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Kidney Infection: Diagnosis and Treatment

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Kidney Infection: Diagnosis and Treatment

A person’s kidneys sit below the ribcage on either side of the spine. The kidneys are bean-shaped organs that filter around 180 liters of fluid every 24 hours. The kidneys form part of the urinary tract and remove excess fluid, waste and acid from the body. Should the kidneys begin to fail, a patient only has three options: a kidney transplant, dialysis or end-of-life care.

For this reason, diagnosing kidney infections quickly is crucial. A timely diagnosis ensures there is no long-term damage. If a kidney infection remains untreated, it can spread to the bloodstream, which may result in sepsis. Severe sepsis can lead to septic shock, which can be fatal.

It is essential to take note of any kidney infection symptoms to ensure prompt diagnosis and treatment.

Symptoms of Kidney Infection

The symptoms of kidney infections can overlap with those of a urinary tract infection (UTI). Some of the most worrying signs to look out for are:

  • Chills
  • Cloudy, smelly or bloody urine
  • Diarrhea
  • Fever
  • Frequent urge to urinate
  • Lower back pain
  • Painful urination
  • Presence of pus in the urine

A kidney infection is more likely to cause nausea, vomiting and severe pain when compared to a UTI.

kidney infection

Main Causes of Kidney Infections

A kidney infection typically starts after bacteria or viruses multiply in the urinary tract and travel to the kidneys. The kidneys can also become infected when bacteria and viruses spread from an existing infection in another part of the body.

People with kidney stones or an enlarged prostate are more susceptible to kidney infections. This is because these conditions can cause the urinary tract to become blocked. Other risk factors include:

  • Anatomy: Women have shorter urethras, which means bacteria and viruses have a shorter distance to get to the urinary tract and into the kidneys.
  • Diabetes: People with diabetes are prone to getting UTIs, which puts them at a higher risk of developing kidney infections.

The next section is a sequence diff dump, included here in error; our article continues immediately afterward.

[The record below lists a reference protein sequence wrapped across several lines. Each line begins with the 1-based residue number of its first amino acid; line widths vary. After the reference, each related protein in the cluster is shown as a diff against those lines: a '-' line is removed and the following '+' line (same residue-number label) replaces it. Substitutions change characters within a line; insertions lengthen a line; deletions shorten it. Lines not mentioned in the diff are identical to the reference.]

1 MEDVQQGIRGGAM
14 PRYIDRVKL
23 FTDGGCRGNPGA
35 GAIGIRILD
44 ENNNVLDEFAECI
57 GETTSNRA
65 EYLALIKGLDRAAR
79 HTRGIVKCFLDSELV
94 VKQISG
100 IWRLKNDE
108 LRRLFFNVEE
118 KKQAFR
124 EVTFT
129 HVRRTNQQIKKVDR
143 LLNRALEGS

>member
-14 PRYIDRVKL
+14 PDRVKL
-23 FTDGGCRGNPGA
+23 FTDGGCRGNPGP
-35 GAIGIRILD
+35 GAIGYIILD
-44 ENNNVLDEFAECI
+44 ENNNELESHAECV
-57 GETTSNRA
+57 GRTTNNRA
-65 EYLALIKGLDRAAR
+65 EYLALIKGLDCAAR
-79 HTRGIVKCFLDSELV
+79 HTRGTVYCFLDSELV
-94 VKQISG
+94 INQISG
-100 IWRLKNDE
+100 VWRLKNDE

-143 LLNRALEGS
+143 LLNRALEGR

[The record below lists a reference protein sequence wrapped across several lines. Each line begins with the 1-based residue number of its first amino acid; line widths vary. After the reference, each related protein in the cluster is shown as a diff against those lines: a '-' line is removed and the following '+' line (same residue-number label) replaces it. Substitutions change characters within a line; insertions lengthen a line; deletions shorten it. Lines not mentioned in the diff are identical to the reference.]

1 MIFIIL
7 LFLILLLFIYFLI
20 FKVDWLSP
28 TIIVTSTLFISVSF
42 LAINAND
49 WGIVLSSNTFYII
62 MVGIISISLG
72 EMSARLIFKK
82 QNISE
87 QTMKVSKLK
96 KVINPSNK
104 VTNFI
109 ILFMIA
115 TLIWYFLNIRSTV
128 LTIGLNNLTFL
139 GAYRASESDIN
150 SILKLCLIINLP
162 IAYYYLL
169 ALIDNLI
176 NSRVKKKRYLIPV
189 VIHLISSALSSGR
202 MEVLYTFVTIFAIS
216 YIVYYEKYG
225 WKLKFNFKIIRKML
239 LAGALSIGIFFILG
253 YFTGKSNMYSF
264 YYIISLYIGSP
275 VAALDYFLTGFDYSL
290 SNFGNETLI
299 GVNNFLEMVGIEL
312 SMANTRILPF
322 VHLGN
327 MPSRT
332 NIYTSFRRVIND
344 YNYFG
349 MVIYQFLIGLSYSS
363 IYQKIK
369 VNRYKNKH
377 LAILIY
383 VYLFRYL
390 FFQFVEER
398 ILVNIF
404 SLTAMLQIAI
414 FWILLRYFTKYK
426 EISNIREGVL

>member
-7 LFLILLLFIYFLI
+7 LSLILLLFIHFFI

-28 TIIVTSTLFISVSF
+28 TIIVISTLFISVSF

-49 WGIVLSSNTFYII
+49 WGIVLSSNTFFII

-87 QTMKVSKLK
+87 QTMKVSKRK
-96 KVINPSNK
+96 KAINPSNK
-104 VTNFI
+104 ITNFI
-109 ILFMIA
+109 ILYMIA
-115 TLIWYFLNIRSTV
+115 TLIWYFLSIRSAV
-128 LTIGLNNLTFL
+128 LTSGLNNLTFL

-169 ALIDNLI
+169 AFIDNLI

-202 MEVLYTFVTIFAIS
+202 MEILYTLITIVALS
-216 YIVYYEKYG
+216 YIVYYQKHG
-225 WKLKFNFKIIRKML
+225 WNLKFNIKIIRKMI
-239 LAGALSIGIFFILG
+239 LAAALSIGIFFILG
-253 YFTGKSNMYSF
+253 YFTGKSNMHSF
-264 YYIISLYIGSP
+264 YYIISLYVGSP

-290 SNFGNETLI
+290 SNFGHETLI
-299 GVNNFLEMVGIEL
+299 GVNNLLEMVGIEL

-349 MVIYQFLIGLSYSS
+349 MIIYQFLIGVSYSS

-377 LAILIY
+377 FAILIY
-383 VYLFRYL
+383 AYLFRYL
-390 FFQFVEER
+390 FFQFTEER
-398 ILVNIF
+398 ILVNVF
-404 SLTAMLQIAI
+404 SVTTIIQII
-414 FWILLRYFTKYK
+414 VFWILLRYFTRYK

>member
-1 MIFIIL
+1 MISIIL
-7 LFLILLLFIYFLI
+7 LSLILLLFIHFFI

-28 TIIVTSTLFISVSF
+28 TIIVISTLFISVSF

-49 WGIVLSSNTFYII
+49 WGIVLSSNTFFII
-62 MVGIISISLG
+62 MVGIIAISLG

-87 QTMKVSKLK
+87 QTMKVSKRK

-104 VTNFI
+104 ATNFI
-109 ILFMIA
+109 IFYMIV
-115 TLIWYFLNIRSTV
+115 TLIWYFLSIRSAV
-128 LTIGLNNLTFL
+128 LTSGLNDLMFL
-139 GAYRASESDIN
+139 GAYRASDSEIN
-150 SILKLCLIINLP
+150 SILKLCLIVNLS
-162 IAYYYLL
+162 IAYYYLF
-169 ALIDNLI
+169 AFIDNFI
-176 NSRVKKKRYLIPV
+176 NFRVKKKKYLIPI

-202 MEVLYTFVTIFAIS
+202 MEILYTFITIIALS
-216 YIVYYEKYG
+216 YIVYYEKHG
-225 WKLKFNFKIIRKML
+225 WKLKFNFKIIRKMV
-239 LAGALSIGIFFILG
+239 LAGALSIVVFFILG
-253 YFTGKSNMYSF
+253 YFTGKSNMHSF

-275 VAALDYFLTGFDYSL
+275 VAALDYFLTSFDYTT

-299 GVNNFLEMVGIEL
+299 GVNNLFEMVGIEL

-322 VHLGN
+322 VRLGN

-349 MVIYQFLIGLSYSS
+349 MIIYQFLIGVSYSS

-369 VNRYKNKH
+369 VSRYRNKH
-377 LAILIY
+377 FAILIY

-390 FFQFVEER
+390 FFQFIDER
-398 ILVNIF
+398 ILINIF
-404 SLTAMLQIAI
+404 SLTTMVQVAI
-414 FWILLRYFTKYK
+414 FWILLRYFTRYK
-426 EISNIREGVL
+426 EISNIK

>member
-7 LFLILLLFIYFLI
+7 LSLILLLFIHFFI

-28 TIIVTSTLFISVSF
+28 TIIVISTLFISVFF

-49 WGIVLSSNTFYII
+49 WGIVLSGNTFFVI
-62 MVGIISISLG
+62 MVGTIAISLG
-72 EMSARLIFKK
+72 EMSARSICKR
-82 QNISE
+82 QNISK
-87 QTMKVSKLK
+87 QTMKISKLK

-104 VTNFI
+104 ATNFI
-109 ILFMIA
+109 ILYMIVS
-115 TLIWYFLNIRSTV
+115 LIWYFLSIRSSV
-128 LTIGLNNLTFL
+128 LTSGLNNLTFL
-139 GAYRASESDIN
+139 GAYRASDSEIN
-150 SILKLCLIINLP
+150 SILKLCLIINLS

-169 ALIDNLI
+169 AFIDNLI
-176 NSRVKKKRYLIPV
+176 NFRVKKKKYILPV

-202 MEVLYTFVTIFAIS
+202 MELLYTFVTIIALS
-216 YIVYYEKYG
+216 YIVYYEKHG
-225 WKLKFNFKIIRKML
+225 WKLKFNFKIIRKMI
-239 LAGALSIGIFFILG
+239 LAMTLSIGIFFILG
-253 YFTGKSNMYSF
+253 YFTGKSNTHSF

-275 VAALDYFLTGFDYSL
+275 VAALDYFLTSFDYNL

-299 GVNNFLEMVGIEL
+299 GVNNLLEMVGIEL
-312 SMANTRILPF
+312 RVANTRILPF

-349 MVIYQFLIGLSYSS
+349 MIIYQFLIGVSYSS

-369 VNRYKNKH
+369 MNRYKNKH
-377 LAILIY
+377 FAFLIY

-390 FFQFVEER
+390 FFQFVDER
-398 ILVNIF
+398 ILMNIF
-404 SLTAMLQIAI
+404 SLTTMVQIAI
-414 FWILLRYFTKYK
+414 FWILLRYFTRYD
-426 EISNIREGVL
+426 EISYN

• Spinal cord or nerve damage: Damage to the spine or nerves prevents pain sensations in the urinary tract, which makes it hard to feel the discomfort of a kidney infection.
  • Use of a catheter: Urinary catheters open the way for bacteria to enter the urinary tract and can lead to a kidney infection.
  • Weakened immune system: A weakened immune system makes it easier to develop a kidney infection.

Diagnosing Kidney Infections

When doctors diagnose a kidney infection, they consider the patient’s medical history. Doctors will also do physical exams and tests when diagnosing kidney infections. These tests include the following:

  • CT scan, MRI or ultrasound
  • Urinalysis
  • Urine culture

Kidney Infection Treatment

Mild kidney infection treatment consists of antibiotics and a fever reducer. People with severe infections must be admitted to the hospital, where they will receive IV antibiotics, fluids and pain medication.

Doctors will suggest a different course of treatment for chronic kidney infections, as they are more severe and can cause permanent kidney damage.

Preventing Kidney Infections

It is easy to prevent UTIs from turning into kidney infections by:

  • Drinking plain (not flavored) water every day
  • Treating mild or severe constipation promptly
  • Using the toilet at the first urge to urinate
  • Using the toilet immediately after intercourse
  • Wiping from front to back when using the toilet

UF Health Emergency & Urgent Care Center

Visit a UF Health Emergency & Urgent Care Center for Kidney Infection Treatment

At UF Health Emergency & Urgent Care Centers, our primary goal is to provide the residents of Northeast Florida with exceptional service and the proper billing for the care they need. Our combined emergency room and urgent care is fully equipped to handle everything from allergies to fractures to chest pain, with on-site labs, X-ray, ultrasound and CT, all under one roof.

The ER and urgent care centers are open 24 hours a day, 7 days a week. No appointment is necessary — just walk in!

Find the UF Health Emergency & Urgent Care Center in Jacksonville nearest you at